Map of life expectancy at birth from Global Education Project.

Friday, February 21, 2014

This and that from the BMJ

Yes yes, America is the Greatest Nation on Earth, a Beacon to All the Nations, with better Pizza than Italy and better marijuana than Mexico. That said, we don't have the greatest medical journal, in my opinion. BMJ gets the honor because for them, medicine is just as much about society as it is about biology. A few tidbits from this week that caught my eye:

Switzerland, which has the second most costly health care in the world because it essentially has Obamacare, which is better than whatever it was we had before but not by much, is considering dismantling its screening mammography program. That's because their medical board can read and has gotten the 4-1-1 that it is very unclear that screening mammography does more good than harm. It certainly costs a boatload of money. And, of course, we get the fully predictable howls of outrage from the radiologists and oncologists. How are they going to pay for their Rolexes and giant wooden trumpets? My guess - not going to happen. But we shall see.

Australia now requires "plain" tobacco packaging, which means no branding and also isn't exactly plain because it does have to carry the quitline number. Result? A 78% increase in calls to the quitline. Don't know yet into how much quitting, or how much less starting, that leads to, but it can't be bad. Of course, the Supreme Court won't allow that here because Freedom. Like being addicted to tobacco is Freedom.

Children who live near a lot of fast food outlets are more likely to be obese. Now, this could be an error of causal inference. Presumably those are more socioeconomically underprivileged areas. Still, intriguing enough to be worth further study.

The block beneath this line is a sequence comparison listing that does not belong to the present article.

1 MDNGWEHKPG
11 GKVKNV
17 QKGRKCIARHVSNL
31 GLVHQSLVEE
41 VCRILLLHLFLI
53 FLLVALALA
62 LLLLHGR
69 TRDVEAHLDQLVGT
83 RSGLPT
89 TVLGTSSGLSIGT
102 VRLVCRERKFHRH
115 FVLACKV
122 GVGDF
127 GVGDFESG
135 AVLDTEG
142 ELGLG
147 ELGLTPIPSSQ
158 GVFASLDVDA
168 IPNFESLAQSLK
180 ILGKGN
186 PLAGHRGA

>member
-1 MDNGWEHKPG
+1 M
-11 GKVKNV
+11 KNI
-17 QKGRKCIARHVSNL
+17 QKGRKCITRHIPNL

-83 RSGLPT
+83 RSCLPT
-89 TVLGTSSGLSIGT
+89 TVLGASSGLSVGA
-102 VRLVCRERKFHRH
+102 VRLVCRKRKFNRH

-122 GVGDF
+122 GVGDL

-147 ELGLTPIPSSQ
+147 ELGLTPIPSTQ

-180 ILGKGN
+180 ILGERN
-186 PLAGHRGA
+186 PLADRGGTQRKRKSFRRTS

This meta-analysis finds that people who quit smoking end up being happier with less diagnosed psychiatric disorders. The authors attribute this to not continually going through incipient nicotine withdrawal but it could be simpler than that: you have more money in your pocket, you're less worried about lung cancer and heart attacks, you don't have to keep ducking out of the office into the rain and freezing cold, and you're free baby, you're in control, you beat this thing, you rock. Yay!


mojrim said...

Re: quitting smoking and psychiatric disorders.

Is it possible we are reversing the causal arrow here? It has always seemed to me that nicotine (like many substances) is a self-medication for another problem. Given that it might be more accurate to say that people without psychiatric disorders may be more likely to quite smoking.

Cervantes said...

That may be true, but this is a before and after comparison of people who do, in fact quit. It's not comparing quitters to non-quitters, it's saying that after people quit, they feel better.
So if they had been self-medicating, it wasn't working.